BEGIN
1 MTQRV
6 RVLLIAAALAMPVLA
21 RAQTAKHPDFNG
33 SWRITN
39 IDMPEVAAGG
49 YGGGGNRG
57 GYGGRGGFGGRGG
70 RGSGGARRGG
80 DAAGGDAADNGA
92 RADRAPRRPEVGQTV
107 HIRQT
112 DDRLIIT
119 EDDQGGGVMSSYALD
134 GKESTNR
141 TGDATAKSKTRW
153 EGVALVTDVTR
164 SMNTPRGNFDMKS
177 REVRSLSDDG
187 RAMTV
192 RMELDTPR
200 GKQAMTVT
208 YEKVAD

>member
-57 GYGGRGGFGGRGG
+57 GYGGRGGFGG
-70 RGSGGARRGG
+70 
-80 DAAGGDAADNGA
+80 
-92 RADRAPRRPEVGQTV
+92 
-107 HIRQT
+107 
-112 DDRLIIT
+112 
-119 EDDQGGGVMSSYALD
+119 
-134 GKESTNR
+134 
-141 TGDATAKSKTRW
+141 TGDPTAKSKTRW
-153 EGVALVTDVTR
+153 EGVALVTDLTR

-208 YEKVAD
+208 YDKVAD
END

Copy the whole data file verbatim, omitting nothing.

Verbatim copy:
1 MTQRV
6 RVLLIAAALAMPVLA
21 RAQTAKHPDFNG
33 SWRITN
39 IDMPEVAAGG
49 YGGGGNRG
57 GYGGRGGFGGRGG
70 RGSGGARRGG
80 DAAGGDAADNGA
92 RADRAPRRPEVGQTV
107 HIRQT
112 DDRLIIT
119 EDDQGGGVMSSYALD
134 GKESTNR
141 TGDATAKSKTRW
153 EGVALVTDVTR
164 SMNTPRGNFDMKS
177 REVRSLSDDG
187 RAMTV
192 RMELDTPR
200 GKQAMTVT
208 YEKVAD

>member
-57 GYGGRGGFGGRGG
+57 GYGGRGGFGG
-70 RGSGGARRGG
+70 
-80 DAAGGDAADNGA
+80 
-92 RADRAPRRPEVGQTV
+92 
-107 HIRQT
+107 
-112 DDRLIIT
+112 
-119 EDDQGGGVMSSYALD
+119 
-134 GKESTNR
+134 
-141 TGDATAKSKTRW
+141 TGDPTAKSKTRW
-153 EGVALVTDVTR
+153 EGVALVTDLTR

-208 YEKVAD
+208 YDKVAD